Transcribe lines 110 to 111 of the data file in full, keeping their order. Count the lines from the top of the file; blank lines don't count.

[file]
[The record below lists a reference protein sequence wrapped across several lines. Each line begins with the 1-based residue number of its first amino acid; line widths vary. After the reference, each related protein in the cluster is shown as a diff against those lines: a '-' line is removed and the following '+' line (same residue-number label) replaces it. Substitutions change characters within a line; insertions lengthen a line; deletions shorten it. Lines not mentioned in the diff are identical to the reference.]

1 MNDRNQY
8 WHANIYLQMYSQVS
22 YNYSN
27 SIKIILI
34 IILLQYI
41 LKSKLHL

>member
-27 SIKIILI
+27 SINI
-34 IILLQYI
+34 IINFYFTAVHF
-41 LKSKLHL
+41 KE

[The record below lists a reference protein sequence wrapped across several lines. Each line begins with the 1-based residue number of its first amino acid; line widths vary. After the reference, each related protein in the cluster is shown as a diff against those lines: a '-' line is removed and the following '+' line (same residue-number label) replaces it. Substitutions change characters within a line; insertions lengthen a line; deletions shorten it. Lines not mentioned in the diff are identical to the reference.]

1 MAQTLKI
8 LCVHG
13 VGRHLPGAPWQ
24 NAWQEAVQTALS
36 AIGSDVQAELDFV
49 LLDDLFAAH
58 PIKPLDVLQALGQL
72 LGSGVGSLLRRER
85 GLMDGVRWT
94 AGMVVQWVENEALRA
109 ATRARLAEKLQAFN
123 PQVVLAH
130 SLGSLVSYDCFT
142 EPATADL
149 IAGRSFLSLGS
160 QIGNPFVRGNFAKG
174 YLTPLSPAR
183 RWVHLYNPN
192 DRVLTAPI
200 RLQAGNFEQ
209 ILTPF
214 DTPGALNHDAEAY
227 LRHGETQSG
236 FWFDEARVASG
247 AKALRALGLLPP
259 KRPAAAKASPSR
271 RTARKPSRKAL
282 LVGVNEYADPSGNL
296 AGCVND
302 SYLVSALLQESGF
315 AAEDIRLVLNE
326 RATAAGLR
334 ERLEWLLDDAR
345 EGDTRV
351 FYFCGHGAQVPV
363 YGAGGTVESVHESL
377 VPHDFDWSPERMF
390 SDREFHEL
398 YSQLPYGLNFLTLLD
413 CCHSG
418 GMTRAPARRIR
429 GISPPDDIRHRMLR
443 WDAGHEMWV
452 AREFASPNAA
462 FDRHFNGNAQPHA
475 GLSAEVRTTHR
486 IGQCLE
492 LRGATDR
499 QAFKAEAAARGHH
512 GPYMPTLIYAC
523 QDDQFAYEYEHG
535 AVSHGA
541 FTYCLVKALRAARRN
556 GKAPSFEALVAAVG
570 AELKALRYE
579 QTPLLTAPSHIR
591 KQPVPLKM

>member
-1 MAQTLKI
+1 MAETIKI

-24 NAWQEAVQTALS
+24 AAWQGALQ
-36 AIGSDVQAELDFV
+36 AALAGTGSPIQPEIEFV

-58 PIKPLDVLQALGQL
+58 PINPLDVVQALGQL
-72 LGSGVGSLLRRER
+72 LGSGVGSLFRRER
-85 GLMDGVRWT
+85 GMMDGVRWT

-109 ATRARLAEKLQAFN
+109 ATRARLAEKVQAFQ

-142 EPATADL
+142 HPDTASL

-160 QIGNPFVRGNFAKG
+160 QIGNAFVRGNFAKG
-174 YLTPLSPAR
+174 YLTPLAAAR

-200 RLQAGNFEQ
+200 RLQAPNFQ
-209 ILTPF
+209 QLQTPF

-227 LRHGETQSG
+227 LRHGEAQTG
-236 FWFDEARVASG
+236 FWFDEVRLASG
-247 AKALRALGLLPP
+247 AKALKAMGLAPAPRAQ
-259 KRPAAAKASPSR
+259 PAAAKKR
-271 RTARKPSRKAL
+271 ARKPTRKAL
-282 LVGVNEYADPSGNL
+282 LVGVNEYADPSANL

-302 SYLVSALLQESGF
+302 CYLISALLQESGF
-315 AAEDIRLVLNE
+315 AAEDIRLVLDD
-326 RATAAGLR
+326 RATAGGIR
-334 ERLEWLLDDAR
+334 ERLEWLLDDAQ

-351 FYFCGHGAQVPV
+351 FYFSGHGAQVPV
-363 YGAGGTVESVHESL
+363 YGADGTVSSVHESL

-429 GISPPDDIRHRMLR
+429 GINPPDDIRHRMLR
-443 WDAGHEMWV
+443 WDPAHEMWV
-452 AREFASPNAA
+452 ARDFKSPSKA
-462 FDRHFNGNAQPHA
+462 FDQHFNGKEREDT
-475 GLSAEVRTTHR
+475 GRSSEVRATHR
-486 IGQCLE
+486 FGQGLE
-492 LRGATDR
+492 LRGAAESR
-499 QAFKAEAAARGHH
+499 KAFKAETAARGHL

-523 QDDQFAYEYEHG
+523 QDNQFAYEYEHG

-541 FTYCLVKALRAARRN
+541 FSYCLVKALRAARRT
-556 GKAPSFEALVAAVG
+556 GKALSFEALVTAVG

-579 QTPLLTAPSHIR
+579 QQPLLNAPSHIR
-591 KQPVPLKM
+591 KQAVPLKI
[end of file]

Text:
-302 SYLVSALLQESGF
+302 CYLISALLQESGF